Grapefruit and grapefruit juice: By inhibiting an intestinal enzyme that helps metabolize many different drugs, grapefruit allows more of certain drugs to be absorbed, potentially increasing the medication’s effectiveness and the toxicity, even if the grapefruit is consumed at a different time than the drug. A few of the long list of interacting drugs include amlodipine, atorvastatin (Lipitor), cyclosporine, diltiazem, felodipine, lovastatin, methylprednisolone, nifedipine, sildenafil, simvastatin (Zocor), and verapamil.

Pomegranate and pomegranate juice: This fruit inhibits the same enzyme blocked by grapefruit. While there is much less research on drug-pomegranate interactions than on drug-grapefruit interactions, it would be reasonable to assume that the same interactions that occur with grapefruit would also occur with pomegranate.

Dark-green vegetables: These are rich sources of vitamin K, which interferes with the blood-thinner, warfarin. A person taking warfarin does not have to avoid vitamin K–containing foods. However, with the aid of a doctor or a dietitian the average vitamin K intake should be kept relatively constant from week to week.

The key to health is conscientious consumption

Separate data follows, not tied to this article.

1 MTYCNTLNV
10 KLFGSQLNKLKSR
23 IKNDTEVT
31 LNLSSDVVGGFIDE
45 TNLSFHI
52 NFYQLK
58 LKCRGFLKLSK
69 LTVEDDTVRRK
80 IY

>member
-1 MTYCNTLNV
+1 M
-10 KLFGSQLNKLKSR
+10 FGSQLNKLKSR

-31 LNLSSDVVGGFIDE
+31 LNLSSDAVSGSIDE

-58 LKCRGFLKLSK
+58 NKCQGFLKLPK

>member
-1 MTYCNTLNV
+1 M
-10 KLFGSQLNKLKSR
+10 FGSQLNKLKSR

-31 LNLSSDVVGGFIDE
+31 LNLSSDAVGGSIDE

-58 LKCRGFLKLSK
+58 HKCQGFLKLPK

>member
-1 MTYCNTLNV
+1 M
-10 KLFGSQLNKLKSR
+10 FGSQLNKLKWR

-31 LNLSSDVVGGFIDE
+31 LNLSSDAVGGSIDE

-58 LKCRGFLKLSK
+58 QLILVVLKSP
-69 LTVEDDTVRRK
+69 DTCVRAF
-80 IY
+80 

While the strength of research varies, there is enough data to suggest a number of other interactions between foods and drugs, such as:

• Alcohol, which should not be mixed with certain medications

• High-calcium foods which can block the absorption of some drugs

• Black tea, some spices, beer, and nutrients such as resveratrol (found in red wine, nuts, and dark chocolate) have been found to have various interactions with medications.

To get the benefits of both a healthful diet and prescription medications, without exposing yourself to potentially harmful interactions, look for credible science-based information and talk to your doctor or pharmacist.

An expert in nutritional therapies, Chief Medical Editor Alan R. Gaby, MD, is a former professor at Bastyr University of Natural Health Sciences, where he served as the Endowed Professor of Nutrition. He is past-president of the American Holistic Medical Association and gave expert testimony to the White House Commission on Complementary and Alternative Medicine on the cost-effectiveness of nutritional supplements. Dr. Gaby has conducted nutritional seminars for physicians and has collected over 30,000 scientific papers related to the field of nutritional and natural medicine. In addition to editing and contributing to The Natural Pharmacy (Three Rivers Press, 1999), and the A–Z Guide to Drug-Herb-Vitamin Interactions (Three Rivers Press, 1999), Dr. Gaby has authored Preventing and Reversing Osteoporosis (Prima Lifestyles, 1995) and B6: The Natural Healer (Keats, 1987) and coauthored The Patient’s Book of Natural Healing (Prima, 1999).
 
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Posted by on January 23, 2011 in Diet, Food, Medicine, Nutrition